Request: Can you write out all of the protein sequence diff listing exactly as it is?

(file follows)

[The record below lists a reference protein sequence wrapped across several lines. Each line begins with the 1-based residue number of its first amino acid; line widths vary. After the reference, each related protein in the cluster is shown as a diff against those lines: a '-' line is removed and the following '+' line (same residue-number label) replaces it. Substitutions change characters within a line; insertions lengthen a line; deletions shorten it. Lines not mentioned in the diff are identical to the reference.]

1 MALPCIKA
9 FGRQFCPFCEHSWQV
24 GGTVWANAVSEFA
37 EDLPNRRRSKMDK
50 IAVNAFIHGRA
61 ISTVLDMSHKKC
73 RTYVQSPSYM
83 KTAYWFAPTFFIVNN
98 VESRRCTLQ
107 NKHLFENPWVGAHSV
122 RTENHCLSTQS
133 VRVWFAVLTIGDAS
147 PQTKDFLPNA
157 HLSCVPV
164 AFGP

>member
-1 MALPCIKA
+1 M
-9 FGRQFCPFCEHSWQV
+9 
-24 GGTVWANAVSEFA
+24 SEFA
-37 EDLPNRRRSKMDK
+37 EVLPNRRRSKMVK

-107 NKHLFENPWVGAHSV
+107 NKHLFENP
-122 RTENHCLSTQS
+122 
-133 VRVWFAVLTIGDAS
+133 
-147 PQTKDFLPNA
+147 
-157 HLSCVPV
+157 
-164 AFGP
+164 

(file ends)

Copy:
[The record below lists a reference protein sequence wrapped across several lines. Each line begins with the 1-based residue number of its first amino acid; line widths vary. After the reference, each related protein in the cluster is shown as a diff against those lines: a '-' line is removed and the following '+' line (same residue-number label) replaces it. Substitutions change characters within a line; insertions lengthen a line; deletions shorten it. Lines not mentioned in the diff are identical to the reference.]

1 MALPCIKA
9 FGRQFCPFCEHSWQV
24 GGTVWANAVSEFA
37 EDLPNRRRSKMDK
50 IAVNAFIHGRA
61 ISTVLDMSHKKC
73 RTYVQSPSYM
83 KTAYWFAPTFFIVNN
98 VESRRCTLQ
107 NKHLFENPWVGAHSV
122 RTENHCLSTQS
133 VRVWFAVLTIGDAS
147 PQTKDFLPNA
157 HLSCVPV
164 AFGP

>member
-1 MALPCIKA
+1 M
-9 FGRQFCPFCEHSWQV
+9 
-24 GGTVWANAVSEFA
+24 SEFA
-37 EDLPNRRRSKMDK
+37 EVLPNRRRSKMVK

-107 NKHLFENPWVGAHSV
+107 NKHLFENP
-122 RTENHCLSTQS
+122 
-133 VRVWFAVLTIGDAS
+133 
-147 PQTKDFLPNA
+147 
-157 HLSCVPV
+157 
-164 AFGP
+164 